​It is important for you to get a real understanding of reflected sound vs. direct energy. Direct energy is the sound wave that comes directly from your speaker and passes by your ear. Reflected energy is everything else that you hear. If these reflections are not reduced in amplitude AND in time you brain will have difficulty telling which one is the direct sound and which one is the reflected sound. Localization cues will be destroyed and the result is an out of focus sound image.

To get a grasp on this, turn your speakers around 180 degrees so they face directly away from you and spend some time listening. Listen from your chair and from different places in the room. REALIZE that everything you are hearing is reflected sound and nothing your hearing is direct energy. In an ideal setup you would want to hear only the direct energy with none of the reflected energy. Think about that for awhile during your listening experiment.

The difference between good sounding stereo and bad sounding stereo is I figure at best 50% the room, or specifically how the reflected sound is handled, and 50% the quality of the gear you have.

​While I'm thinking about it, and after 20 some years of wondering for sure, I have concluded without doubt that as far as gear is concerned the Source is the most important part followed by everything that follows it and in that order. The only thing more important than the source is the room you play it in.

​Let's look at a conventional setup, as shown in figure 2.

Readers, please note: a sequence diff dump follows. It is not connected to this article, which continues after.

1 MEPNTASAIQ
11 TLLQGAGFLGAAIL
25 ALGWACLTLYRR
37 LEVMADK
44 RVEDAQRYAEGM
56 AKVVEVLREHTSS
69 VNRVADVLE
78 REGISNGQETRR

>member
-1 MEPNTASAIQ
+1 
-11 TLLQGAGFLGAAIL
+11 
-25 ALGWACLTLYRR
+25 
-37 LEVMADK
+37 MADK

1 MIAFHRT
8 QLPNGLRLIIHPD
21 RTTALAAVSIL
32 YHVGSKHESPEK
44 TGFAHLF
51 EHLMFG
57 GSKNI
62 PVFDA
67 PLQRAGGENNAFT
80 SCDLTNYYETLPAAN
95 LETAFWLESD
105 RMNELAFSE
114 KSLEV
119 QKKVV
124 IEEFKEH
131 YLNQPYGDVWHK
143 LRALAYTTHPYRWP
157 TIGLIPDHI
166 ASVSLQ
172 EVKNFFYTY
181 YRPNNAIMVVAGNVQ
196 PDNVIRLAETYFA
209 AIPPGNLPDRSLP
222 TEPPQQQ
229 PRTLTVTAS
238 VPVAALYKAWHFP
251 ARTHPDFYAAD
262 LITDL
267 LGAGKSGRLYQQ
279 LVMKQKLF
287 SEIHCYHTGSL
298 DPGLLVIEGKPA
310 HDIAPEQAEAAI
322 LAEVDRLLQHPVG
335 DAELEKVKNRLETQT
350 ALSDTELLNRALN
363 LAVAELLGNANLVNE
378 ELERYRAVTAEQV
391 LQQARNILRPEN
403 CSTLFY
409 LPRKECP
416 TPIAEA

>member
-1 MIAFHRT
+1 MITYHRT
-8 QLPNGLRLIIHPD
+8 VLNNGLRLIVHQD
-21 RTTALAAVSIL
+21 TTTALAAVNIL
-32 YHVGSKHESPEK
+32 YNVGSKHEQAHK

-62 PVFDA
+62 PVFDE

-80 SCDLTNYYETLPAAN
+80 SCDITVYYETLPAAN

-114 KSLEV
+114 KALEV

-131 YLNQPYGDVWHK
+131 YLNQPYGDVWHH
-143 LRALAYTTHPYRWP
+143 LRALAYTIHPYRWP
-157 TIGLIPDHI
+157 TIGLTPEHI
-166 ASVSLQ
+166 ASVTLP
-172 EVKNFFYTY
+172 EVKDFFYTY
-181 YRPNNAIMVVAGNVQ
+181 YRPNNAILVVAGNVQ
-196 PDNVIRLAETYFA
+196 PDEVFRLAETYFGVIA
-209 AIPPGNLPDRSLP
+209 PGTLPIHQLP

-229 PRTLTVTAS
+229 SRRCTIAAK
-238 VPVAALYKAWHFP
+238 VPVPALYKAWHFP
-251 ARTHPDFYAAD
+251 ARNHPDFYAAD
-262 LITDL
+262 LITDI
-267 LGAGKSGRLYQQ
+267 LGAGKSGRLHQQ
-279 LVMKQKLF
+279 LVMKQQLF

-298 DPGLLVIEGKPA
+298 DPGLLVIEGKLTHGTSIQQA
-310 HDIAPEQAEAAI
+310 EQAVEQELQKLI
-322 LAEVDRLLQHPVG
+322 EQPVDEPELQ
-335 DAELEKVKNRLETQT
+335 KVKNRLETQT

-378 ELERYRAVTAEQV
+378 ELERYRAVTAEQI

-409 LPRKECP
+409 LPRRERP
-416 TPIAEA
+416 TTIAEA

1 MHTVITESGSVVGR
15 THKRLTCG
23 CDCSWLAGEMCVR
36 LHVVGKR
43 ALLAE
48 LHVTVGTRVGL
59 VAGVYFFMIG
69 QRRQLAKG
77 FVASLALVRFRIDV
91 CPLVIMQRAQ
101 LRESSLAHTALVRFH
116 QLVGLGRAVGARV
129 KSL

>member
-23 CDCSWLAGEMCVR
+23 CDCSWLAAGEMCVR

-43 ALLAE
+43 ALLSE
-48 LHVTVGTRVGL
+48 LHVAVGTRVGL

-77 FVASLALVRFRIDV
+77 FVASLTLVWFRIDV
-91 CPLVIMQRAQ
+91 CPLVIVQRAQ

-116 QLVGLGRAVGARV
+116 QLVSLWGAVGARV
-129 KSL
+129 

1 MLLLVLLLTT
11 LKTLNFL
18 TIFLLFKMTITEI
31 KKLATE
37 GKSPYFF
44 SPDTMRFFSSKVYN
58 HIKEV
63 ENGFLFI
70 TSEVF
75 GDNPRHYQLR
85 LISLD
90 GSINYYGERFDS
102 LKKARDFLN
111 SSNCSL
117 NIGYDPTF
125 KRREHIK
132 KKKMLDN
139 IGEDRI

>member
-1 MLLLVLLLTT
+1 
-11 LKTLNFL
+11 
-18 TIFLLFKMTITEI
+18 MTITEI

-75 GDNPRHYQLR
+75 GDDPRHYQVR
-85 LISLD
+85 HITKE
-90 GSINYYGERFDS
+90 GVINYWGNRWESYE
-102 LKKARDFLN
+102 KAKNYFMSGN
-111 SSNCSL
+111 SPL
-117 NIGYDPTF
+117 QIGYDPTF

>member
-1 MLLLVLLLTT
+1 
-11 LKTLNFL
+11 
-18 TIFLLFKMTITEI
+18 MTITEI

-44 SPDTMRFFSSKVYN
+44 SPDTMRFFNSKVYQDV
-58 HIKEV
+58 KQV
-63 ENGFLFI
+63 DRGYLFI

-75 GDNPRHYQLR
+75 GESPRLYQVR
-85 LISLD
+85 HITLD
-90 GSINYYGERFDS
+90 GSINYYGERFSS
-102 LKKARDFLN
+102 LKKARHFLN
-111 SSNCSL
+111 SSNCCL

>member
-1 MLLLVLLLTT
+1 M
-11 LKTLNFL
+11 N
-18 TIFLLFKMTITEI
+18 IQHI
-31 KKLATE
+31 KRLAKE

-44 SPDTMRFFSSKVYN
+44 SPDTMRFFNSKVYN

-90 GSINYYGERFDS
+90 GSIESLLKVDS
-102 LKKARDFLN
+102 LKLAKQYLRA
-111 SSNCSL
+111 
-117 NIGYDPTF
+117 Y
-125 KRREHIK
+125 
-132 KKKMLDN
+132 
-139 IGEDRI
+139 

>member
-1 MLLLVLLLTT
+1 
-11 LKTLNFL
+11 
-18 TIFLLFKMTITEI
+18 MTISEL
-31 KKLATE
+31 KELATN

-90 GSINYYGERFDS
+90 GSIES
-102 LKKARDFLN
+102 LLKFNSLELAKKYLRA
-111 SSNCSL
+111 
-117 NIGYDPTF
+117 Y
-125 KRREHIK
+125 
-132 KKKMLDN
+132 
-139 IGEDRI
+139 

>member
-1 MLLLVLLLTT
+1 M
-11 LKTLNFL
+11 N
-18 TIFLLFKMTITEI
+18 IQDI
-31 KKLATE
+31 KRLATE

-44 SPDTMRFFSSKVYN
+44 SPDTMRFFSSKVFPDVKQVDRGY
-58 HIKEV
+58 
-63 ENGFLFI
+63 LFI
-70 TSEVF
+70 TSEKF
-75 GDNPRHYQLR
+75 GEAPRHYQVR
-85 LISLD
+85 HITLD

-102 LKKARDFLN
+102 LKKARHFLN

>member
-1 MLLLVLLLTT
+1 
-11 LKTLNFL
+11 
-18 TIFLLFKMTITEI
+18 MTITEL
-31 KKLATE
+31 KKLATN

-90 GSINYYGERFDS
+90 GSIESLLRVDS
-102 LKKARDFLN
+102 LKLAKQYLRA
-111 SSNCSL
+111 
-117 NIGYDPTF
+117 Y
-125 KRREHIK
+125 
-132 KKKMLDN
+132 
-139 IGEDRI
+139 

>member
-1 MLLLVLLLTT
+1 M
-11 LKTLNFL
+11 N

The room shown in figure 2 contains a listening chair and the only the left speaker for simplicity. The speaker is shown in the color red. Since most localization cues for the human ear are higher in frequency, this simple diagram can be used to demonstrate the reflection points with the highest energy. You may remember that higher frequencies are more like a narrow beam, the higher the frequency the narrower the beam. Bass by contrast enclosed in a room with 4 walls is omni-directional. 

For starts, concern yourself with the black lines and the numbered reflection points. The yellow lines will be discussed later. These black lines represent the center of the higher frequency sound beam. Every time sound hits a surface, such as a wall in your room, there is some sympathetic resonance in the wall itself as well as refraction. The black line in figure 2 only shows reflection. This means that even though reflection point #1 is located behind the listener, he or she will still be able to hear the result of that reflection which is resonance and refraction. Refraction would be sound that didn't perfectly follow the angle of the line, and instead randomly refracts back to other places. This effect was first talked about in the 80's when speaker manufactures realized that boxy grills and sharp corners on speakers were responsible for refraction that distracted from the imaging.